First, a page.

How will we know when we’ve turned the COVID-19 corner?

Here’s the COVID-19 number that I’m watching.
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Cutting to the chase, I’ve concluded that the most reliable number being reported is the number of COVID-19 related “Daily New Deaths”.

According to Worldometers – the best data aggregation site that I’ve found so far – there have been 275 COVID-19 related deaths in the U.S. so far.

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That chart looks exponentially ominous … but remember that we’re looking at relatively small numbers.

Note: Over 60% of the fatalities are clustered in 3 states WA, NY, CA — with half of those in Washington.

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So, I think it’s more useful to look at “Daily New Deaths” …. if that number keeps going up then, by definition, we haven’t turned the corner.

When that number starts trending down then, by definition, we have turned the corner.

Here’s what Worldometers is reporting on “Daily New Deaths” for the past 3 days: 41, 57, 49.

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Don’t get too excited about yesterday’s drop in fatalities … again, keep in mind that we’re dealing with small numbers.

In the unlikely case that the number stays around 50, then it’s time to celebrate.

Keep in mind that during flu season, we rack up about 250 flu-related deaths per day.

Bottom line: If you want to know if we’re starting to turn the corner, keep your eye on the number of COVID-19 related “Daily New Deaths”.

Choose the level of aggregation based on your specific interest … world, nation or state.

Note: I’ll be focusing on the U.S. national number … and the national number less the 3 state hot spots.

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Why “Daily New Deaths”?

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Why have I centered on Daily New Deaths (DND)  as my key metric?

First,  saving lives is our paramount objective, right?  If yes, it should be our focus metric.

Second, I think that most other metrics that are being bandied about are quite problematic.

Counting deaths — while a bit macabre — is a more reliable process than counting, say, the number of infected people.

Sure, I’d like to know the number of people infected with COVID-19.

But, unless everybody — or at lest a large statistical sample — is tested, that number is subject to lots of statistical issues.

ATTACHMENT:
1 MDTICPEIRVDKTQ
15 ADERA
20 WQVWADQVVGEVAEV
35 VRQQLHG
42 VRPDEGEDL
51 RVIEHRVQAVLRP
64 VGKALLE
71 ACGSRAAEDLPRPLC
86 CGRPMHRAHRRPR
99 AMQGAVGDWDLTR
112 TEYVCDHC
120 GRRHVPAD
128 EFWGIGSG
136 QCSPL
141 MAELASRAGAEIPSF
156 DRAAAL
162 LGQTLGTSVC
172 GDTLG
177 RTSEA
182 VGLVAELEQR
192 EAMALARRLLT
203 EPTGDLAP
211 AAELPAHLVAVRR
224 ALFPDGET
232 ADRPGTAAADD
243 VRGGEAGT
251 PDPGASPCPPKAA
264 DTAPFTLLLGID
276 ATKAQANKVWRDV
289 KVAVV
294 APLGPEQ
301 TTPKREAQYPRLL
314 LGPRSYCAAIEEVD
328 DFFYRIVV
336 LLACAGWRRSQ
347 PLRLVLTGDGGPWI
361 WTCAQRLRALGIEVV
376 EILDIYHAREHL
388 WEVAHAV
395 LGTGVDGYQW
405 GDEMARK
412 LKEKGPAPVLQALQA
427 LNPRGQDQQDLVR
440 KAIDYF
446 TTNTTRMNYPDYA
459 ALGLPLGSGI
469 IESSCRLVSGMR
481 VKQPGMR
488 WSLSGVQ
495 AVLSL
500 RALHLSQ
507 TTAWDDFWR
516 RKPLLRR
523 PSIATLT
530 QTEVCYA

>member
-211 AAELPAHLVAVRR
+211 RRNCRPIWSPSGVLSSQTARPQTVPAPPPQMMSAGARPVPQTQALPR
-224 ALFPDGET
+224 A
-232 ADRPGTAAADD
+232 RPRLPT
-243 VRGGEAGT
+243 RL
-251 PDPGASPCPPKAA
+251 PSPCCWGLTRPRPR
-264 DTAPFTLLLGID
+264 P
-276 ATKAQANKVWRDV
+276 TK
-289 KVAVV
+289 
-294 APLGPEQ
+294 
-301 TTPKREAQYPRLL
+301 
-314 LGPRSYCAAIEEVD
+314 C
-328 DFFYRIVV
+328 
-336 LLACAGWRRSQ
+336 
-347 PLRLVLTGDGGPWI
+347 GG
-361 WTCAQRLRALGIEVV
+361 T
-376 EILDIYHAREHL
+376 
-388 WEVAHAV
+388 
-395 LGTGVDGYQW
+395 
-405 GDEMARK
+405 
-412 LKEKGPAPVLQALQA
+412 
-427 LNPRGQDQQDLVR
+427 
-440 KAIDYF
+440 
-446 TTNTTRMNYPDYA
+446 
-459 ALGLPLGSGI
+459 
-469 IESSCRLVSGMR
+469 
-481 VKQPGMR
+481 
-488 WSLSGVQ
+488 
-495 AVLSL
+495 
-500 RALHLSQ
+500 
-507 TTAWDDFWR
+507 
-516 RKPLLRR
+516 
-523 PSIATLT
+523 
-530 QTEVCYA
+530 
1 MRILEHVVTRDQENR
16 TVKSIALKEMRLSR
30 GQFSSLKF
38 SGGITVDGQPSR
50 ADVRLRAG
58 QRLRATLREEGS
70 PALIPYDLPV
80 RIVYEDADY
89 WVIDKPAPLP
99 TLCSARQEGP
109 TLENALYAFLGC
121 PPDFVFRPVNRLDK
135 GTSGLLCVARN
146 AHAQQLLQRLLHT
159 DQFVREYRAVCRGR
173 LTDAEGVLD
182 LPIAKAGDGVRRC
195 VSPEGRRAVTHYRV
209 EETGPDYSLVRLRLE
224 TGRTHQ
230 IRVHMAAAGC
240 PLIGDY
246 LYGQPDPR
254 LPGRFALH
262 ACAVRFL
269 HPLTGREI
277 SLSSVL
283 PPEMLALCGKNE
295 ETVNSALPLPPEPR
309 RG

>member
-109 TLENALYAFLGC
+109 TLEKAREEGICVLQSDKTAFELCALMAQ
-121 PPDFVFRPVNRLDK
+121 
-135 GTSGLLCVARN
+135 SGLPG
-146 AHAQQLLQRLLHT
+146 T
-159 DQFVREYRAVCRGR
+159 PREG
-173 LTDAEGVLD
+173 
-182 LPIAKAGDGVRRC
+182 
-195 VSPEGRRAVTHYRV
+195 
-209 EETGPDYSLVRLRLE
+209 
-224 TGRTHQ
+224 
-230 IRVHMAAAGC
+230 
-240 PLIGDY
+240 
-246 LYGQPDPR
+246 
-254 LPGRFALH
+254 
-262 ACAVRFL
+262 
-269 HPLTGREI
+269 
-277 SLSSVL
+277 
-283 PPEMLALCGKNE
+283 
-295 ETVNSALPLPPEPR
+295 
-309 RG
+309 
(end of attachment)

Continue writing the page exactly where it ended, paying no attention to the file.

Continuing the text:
Most notably, who is being tested and who isn’t? What about the asymptomatic “hidden carriers”? What are the criteria for confirming a COVID infection? How to standardize the reporting processes? How to keep governmental units from fudging the numbers?

For example, if testing increases, then confirmed cases goes up.

Is that an indication of more virus spread or just a reflection of more testing?

I sure can’t tell.

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Again, counting fatalities is probably the most reliable metric.

Fatalities are discrete events – so they’re countable.

Still, even deaths may have some counting imperfections.

For example, many non-hospitalized people die and are buried without autopsies.  Some may be uncounted COVID victims.

On the other hand, some people may die and be diagnosed with COVID infections. That doesn’t necessarily mean that COVID killed them.  That’s especially true with COVID since it’s  most deadly for people with other health problems.

And, COVID deaths are a function of two drivers: the incidence of the virus … and, the nature, level and timing of therapeutic healthcare.

Said differently, more effective therapeutic healthcare will dampen the death toll.

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Why not the death rate?

Simple: If you divide a reasonably reliable number (the number of deaths) by an unreliable number (the number of confirmed cases), you get an unreliable number (deaths as a percentage of cases).

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Bottom line: I still conclude that “Daily New Deaths” is the number we should be watching.

If it stays stable or shows a consistent downward trend, then we’ll know we’ve turned the corner.

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One Response to “How will we know when we’ve turned the COVID-19 corner?”

  1. ST Says:

    It’s an interesting metric. As morbid as it sounds, I would also like to see the same mortality numbers based on age brackets, particularly 80+, 70+, <70. It would also be helpful to see how many fatalities in the <70 bracket had contributing factors like diabetes, history of cardio or pulmonary issues, cystic fibrosis, etc. in order to get a clearer picture of risk, although it potentially muddies the data (what is included and what is not and how do you determine so). I clicked on your worldometers link and it provided some of that information, but universally.

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